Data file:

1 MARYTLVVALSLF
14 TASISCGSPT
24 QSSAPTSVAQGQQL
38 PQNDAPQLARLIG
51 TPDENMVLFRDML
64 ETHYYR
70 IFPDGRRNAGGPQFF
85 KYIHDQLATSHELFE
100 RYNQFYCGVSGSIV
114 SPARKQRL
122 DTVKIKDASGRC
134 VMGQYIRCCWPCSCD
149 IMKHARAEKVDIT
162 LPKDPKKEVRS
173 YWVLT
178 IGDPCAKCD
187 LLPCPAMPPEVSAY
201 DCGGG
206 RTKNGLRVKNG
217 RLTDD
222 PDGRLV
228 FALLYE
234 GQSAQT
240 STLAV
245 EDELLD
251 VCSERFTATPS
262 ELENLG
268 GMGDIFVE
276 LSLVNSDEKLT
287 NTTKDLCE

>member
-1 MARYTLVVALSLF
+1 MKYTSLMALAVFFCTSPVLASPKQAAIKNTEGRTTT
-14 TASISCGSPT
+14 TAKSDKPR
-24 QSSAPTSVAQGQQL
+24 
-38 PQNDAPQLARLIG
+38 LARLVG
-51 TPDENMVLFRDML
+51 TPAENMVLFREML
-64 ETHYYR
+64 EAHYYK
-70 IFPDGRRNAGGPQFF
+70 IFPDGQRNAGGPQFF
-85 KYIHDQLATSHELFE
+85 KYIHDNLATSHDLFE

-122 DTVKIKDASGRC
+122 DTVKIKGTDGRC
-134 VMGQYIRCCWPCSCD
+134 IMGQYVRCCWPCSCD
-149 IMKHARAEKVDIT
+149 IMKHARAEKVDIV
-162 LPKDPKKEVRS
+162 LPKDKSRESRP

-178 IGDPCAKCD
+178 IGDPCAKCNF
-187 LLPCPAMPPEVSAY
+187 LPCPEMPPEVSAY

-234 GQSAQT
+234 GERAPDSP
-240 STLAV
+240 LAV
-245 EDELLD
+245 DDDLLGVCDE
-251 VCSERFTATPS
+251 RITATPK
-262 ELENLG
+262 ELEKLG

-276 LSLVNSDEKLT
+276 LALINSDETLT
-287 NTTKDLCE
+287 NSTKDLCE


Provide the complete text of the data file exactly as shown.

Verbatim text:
1 MARYTLVVALSLF
14 TASISCGSPT
24 QSSAPTSVAQGQQL
38 PQNDAPQLARLIG
51 TPDENMVLFRDML
64 ETHYYR
70 IFPDGRRNAGGPQFF
85 KYIHDQLATSHELFE
100 RYNQFYCGVSGSIV
114 SPARKQRL
122 DTVKIKDASGRC
134 VMGQYIRCCWPCSCD
149 IMKHARAEKVDIT
162 LPKDPKKEVRS
173 YWVLT
178 IGDPCAKCD
187 LLPCPAMPPEVSAY
201 DCGGG
206 RTKNGLRVKNG
217 RLTDD
222 PDGRLV
228 FALLYE
234 GQSAQT
240 STLAV
245 EDELLD
251 VCSERFTATPS
262 ELENLG
268 GMGDIFVE
276 LSLVNSDEKLT
287 NTTKDLCE

>member
-1 MARYTLVVALSLF
+1 MKYTSLMALAVFFCTSPVLASPKQAAIKNTEGRTTT
-14 TASISCGSPT
+14 TAKSDKPR
-24 QSSAPTSVAQGQQL
+24 
-38 PQNDAPQLARLIG
+38 LARLVG
-51 TPDENMVLFRDML
+51 TPAENMVLFREML
-64 ETHYYR
+64 EAHYYK
-70 IFPDGRRNAGGPQFF
+70 IFPDGQRNAGGPQFF
-85 KYIHDQLATSHELFE
+85 KYIHDNLATSHDLFE

-122 DTVKIKDASGRC
+122 DTVKIKGTDGRC
-134 VMGQYIRCCWPCSCD
+134 IMGQYVRCCWPCSCD
-149 IMKHARAEKVDIT
+149 IMKHARAEKVDIV
-162 LPKDPKKEVRS
+162 LPKDKSRESRP

-178 IGDPCAKCD
+178 IGDPCAKCNF
-187 LLPCPAMPPEVSAY
+187 LPCPEMPPEVSAY

-234 GQSAQT
+234 GERAPDSP
-240 STLAV
+240 LAV
-245 EDELLD
+245 DDDLLGVCDE
-251 VCSERFTATPS
+251 RITATPK
-262 ELENLG
+262 ELEKLG

-276 LSLVNSDEKLT
+276 LALINSDETLT
-287 NTTKDLCE
+287 NSTKDLCE